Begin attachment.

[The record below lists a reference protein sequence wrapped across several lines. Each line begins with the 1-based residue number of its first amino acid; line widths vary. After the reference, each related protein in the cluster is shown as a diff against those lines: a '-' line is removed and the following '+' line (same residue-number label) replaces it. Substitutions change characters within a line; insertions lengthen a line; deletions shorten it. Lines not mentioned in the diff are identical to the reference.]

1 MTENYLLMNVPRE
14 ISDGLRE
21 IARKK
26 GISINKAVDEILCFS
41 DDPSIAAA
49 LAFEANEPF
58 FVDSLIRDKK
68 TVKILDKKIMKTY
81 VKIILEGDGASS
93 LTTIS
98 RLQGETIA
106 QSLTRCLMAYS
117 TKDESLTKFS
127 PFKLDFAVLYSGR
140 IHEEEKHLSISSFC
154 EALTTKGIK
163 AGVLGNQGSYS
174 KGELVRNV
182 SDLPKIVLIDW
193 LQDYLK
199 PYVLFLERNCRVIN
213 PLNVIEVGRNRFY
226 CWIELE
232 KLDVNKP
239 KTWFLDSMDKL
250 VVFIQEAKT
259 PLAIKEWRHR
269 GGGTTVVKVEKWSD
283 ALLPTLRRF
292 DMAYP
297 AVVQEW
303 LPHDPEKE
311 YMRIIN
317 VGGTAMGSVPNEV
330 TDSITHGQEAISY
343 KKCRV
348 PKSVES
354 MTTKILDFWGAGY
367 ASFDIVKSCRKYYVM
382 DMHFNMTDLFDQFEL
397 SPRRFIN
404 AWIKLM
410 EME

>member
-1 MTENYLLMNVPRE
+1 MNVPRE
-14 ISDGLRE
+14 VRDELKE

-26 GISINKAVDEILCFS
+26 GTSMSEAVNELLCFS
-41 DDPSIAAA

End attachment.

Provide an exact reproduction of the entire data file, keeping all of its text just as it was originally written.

[The record below lists a reference protein sequence wrapped across several lines. Each line begins with the 1-based residue number of its first amino acid; line widths vary. After the reference, each related protein in the cluster is shown as a diff against those lines: a '-' line is removed and the following '+' line (same residue-number label) replaces it. Substitutions change characters within a line; insertions lengthen a line; deletions shorten it. Lines not mentioned in the diff are identical to the reference.]

1 MTENYLLMNVPRE
14 ISDGLRE
21 IARKK
26 GISINKAVDEILCFS
41 DDPSIAAA
49 LAFEANEPF
58 FVDSLIRDKK
68 TVKILDKKIMKTY
81 VKIILEGDGASS
93 LTTIS
98 RLQGETIA
106 QSLTRCLMAYS
117 TKDESLTKFS
127 PFKLDFAVLYSGR
140 IHEEEKHLSISSFC
154 EALTTKGIK
163 AGVLGNQGSYS
174 KGELVRNV
182 SDLPKIVLIDW
193 LQDYLK
199 PYVLFLERNCRVIN
213 PLNVIEVGRNRFY
226 CWIELE
232 KLDVNKP
239 KTWFLDSMDKL
250 VVFIQEAKT
259 PLAIKEWRHR
269 GGGTTVVKVEKWSD
283 ALLPTLRRF
292 DMAYP
297 AVVQEW
303 LPHDPEKE
311 YMRIIN
317 VGGTAMGSVPNEV
330 TDSITHGQEAISY
343 KKCRV
348 PKSVES
354 MTTKILDFWGAGY
367 ASFDIVKSCRKYYVM
382 DMHFNMTDLFDQFEL
397 SPRRFIN
404 AWIKLM
410 EME

>member
-1 MTENYLLMNVPRE
+1 MNVPRE
-14 ISDGLRE
+14 VRDELKE

-26 GISINKAVDEILCFS
+26 GTSMSEAVNELLCFS
-41 DDPSIAAA